Intel Core i5 Vs. Intel Core i7


First introduced in 2006, Intel's Core-branded CPUs have adopted a cross-generational naming scheme designating entry-level, mid-level and high-end chips. The Core i5 brand is Intel's mid-range CPU designed for the typical user whereas the Core i7 brand designates the Intel's high-end consumer CPUs. Because of performance differences, Core i7 CPUs tend to be in a higher price range than the Core i5 counterparts, but the Core i5 CPUs are by no means performance slouches.

The Core Brand History

  • Core branding superseded Intel's Pentium branding after 13 years of use. Intel introduced the 32-bit Core Duo laptop CPU brand followed by the 64-bit Core 2 counterpart in 2006. The first Core i-numbered CPU, the Core i7, hit the market in 2008 as the high-end consumer model; the Core i5 and Core i3 designations followed in 2009 and 2010 respectively adopting a naming convention to rate processing power compared to the Core i7 chips. The comparative naming mechanism makes it easier to compare processors with each other across the same hardware generation; however, the designations do not work as well cross-generation. For example, a fourth generation Core i5 may substantially outperform a second generation Core i7.

Core Count

  • While each additional core added to a CPU is subject to the law of diminishing returns related to processing power increases, more cores equates to better multitasking and can improve performance. As of August 2014, the Core i5 and Core i7 families both include dual-core and quad-core CPUs; however, neither features a single-core architecture in any model. Intel's gaming-oriented Core i7 Extreme Edition CPUs feature six-core and eight-core variations, giving even more processing power. Core i5s are more likely to include dual-core setups than Core i7s.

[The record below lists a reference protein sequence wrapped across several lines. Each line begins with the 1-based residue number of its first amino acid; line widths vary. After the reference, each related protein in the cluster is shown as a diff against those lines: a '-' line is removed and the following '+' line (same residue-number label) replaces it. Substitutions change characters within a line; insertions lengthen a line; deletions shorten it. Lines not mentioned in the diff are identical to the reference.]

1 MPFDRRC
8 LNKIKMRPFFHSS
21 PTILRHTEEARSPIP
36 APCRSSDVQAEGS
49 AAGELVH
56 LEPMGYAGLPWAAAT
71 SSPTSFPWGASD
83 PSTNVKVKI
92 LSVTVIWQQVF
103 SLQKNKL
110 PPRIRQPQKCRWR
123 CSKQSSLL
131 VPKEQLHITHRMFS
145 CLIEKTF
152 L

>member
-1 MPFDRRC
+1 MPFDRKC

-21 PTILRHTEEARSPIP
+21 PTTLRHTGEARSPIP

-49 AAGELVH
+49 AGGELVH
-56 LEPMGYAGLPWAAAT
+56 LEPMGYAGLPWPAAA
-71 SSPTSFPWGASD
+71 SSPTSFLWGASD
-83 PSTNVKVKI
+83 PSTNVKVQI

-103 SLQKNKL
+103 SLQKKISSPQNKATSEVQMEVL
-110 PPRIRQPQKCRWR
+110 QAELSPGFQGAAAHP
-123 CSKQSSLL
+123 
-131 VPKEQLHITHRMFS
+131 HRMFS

Clock Speed

  • Core i7 CPUs tend to feature faster clock speeds, or how fast the individual cores operate, than the Core i5 models. For example, the fourth generation Core i5 CPUs range from 1.9GHz to 3.5GHz whereas the Core i7 counterparts range from 2.2GHz to 4.0GHz. From a performance perspective, technology website AnandTech found that the Core i7 variation of the 2013 MacBook Air performed 27 percent better in graphics rendering and 17 percent better in multithreading than the Core i5 version.

Cache And Hyper-Threading

  • While some Core i5s surpass some Core i7s in clock speed and core count, the comparative Core i7s offer improvements in other areas like power efficiency and cache size. While not the case with the fourth generation, earlier Core i5 models were less likely than Core i7s to feature Hyper-Threading (a task-stacking mechanism that improves CPU efficiency). The Core i7s feature a larger cache, or on-chip memory, than the Core i5s, peaking at 8MB and 6MB respectively for fourth-generation chips. The Core i7 chips are also better at managing system memory, supporting triple-channel RAM.

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